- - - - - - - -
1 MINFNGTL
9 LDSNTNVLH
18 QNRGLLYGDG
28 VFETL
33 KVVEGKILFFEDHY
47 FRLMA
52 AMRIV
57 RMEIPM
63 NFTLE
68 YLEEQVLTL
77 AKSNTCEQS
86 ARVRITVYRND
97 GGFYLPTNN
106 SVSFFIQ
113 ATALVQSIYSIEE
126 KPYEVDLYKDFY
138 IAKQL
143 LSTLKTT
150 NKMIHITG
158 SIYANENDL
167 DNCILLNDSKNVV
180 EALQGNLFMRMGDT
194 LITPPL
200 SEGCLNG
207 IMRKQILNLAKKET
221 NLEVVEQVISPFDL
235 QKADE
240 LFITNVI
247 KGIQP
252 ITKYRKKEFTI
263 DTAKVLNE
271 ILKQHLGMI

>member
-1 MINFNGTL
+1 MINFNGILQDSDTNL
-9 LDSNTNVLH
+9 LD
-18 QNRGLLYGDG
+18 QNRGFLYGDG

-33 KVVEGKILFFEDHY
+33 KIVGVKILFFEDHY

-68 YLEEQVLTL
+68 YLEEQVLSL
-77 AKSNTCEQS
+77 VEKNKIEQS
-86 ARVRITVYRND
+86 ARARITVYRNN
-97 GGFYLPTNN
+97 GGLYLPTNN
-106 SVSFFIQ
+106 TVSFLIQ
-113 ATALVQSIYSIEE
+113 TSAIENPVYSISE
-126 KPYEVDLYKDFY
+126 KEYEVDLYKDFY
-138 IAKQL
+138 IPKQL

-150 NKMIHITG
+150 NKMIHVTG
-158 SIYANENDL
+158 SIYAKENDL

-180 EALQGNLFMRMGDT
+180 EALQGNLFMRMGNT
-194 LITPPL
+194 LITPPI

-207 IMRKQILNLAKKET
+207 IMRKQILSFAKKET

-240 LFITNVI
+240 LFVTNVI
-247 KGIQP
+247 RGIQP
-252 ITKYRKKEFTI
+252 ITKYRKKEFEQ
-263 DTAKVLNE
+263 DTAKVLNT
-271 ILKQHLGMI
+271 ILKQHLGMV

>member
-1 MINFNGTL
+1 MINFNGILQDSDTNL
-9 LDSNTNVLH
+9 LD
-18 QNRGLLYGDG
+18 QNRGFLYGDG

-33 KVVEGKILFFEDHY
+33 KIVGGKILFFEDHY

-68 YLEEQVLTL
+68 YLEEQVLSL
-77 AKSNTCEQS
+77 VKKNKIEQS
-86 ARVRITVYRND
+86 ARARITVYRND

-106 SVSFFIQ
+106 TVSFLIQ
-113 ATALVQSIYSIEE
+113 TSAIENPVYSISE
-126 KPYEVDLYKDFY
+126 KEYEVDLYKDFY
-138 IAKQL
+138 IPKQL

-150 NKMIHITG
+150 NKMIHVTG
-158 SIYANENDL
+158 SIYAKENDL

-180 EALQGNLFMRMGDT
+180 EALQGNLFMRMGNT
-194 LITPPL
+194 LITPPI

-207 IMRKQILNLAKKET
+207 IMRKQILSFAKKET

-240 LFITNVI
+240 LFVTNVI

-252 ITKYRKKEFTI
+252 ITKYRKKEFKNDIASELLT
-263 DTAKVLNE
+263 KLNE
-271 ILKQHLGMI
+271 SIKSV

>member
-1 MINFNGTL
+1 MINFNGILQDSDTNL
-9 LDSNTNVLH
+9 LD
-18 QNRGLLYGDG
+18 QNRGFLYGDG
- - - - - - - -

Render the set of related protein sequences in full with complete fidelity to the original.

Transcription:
1 MINFNGTL
9 LDSNTNVLH
18 QNRGLLYGDG
28 VFETL
33 KVVEGKILFFEDHY
47 FRLMA
52 AMRIV
57 RMEIPM
63 NFTLE
68 YLEEQVLTL
77 AKSNTCEQS
86 ARVRITVYRND
97 GGFYLPTNN
106 SVSFFIQ
113 ATALVQSIYSIEE
126 KPYEVDLYKDFY
138 IAKQL
143 LSTLKTT
150 NKMIHITG
158 SIYANENDL
167 DNCILLNDSKNVV
180 EALQGNLFMRMGDT
194 LITPPL
200 SEGCLNG
207 IMRKQILNLAKKET
221 NLEVVEQVISPFDL
235 QKADE
240 LFITNVI
247 KGIQP
252 ITKYRKKEFTI
263 DTAKVLNE
271 ILKQHLGMI

>member
-1 MINFNGTL
+1 MINFNGILQDSDTNL
-9 LDSNTNVLH
+9 LD
-18 QNRGLLYGDG
+18 QNRGFLYGDG

-33 KVVEGKILFFEDHY
+33 KIVGVKILFFEDHY

-68 YLEEQVLTL
+68 YLEEQVLSL
-77 AKSNTCEQS
+77 VEKNKIEQS
-86 ARVRITVYRND
+86 ARARITVYRNN
-97 GGFYLPTNN
+97 GGLYLPTNN
-106 SVSFFIQ
+106 TVSFLIQ
-113 ATALVQSIYSIEE
+113 TSAIENPVYSISE
-126 KPYEVDLYKDFY
+126 KEYEVDLYKDFY
-138 IAKQL
+138 IPKQL

-150 NKMIHITG
+150 NKMIHVTG
-158 SIYANENDL
+158 SIYAKENDL

-180 EALQGNLFMRMGDT
+180 EALQGNLFMRMGNT
-194 LITPPL
+194 LITPPI

-207 IMRKQILNLAKKET
+207 IMRKQILSFAKKET

-240 LFITNVI
+240 LFVTNVI
-247 KGIQP
+247 RGIQP
-252 ITKYRKKEFTI
+252 ITKYRKKEFEQ
-263 DTAKVLNE
+263 DTAKVLNT
-271 ILKQHLGMI
+271 ILKQHLGMV

>member
-1 MINFNGTL
+1 MINFNGILQDSDTNL
-9 LDSNTNVLH
+9 LD
-18 QNRGLLYGDG
+18 QNRGFLYGDG

-33 KVVEGKILFFEDHY
+33 KIVGGKILFFEDHY

-68 YLEEQVLTL
+68 YLEEQVLSL
-77 AKSNTCEQS
+77 VKKNKIEQS
-86 ARVRITVYRND
+86 ARARITVYRND

-106 SVSFFIQ
+106 TVSFLIQ
-113 ATALVQSIYSIEE
+113 TSAIENPVYSISE
-126 KPYEVDLYKDFY
+126 KEYEVDLYKDFY
-138 IAKQL
+138 IPKQL

-150 NKMIHITG
+150 NKMIHVTG
-158 SIYANENDL
+158 SIYAKENDL

-180 EALQGNLFMRMGDT
+180 EALQGNLFMRMGNT
-194 LITPPL
+194 LITPPI

-207 IMRKQILNLAKKET
+207 IMRKQILSFAKKET

-240 LFITNVI
+240 LFVTNVI

-252 ITKYRKKEFTI
+252 ITKYRKKEFKNDIASELLT
-263 DTAKVLNE
+263 KLNE
-271 ILKQHLGMI
+271 SIKSV

>member
-1 MINFNGTL
+1 MINFNGILQDSDTNL
-9 LDSNTNVLH
+9 LD
-18 QNRGLLYGDG
+18 QNRGFLYGDG